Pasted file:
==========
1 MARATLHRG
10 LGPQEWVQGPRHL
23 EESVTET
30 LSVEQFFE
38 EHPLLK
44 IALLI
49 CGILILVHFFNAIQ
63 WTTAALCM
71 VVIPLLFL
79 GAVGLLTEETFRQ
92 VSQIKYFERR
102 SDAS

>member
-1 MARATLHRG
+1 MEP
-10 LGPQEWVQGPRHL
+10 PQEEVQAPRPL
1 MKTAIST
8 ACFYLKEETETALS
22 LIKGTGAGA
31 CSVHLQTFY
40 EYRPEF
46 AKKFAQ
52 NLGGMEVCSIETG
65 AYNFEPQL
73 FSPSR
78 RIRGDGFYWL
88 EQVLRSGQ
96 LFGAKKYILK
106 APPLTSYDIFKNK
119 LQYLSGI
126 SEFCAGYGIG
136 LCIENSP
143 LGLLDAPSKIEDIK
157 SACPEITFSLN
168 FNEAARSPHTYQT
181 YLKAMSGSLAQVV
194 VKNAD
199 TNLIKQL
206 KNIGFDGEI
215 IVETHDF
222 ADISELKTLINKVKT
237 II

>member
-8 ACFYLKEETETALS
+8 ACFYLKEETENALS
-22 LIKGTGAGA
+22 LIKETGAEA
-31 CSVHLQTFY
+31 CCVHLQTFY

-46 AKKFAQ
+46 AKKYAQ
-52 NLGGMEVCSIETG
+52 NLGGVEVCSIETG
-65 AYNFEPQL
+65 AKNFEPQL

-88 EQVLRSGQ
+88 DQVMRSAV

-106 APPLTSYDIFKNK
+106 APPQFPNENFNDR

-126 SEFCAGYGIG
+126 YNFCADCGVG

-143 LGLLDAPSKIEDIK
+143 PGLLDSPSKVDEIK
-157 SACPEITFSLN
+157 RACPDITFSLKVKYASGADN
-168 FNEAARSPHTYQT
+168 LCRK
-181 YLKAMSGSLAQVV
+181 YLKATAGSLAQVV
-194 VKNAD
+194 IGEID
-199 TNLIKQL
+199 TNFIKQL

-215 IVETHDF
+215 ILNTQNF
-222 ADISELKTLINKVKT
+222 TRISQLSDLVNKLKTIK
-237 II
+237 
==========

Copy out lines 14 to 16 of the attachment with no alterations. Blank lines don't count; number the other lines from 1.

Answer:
-1 MARATLHRG
+1 MEP
-10 LGPQEWVQGPRHL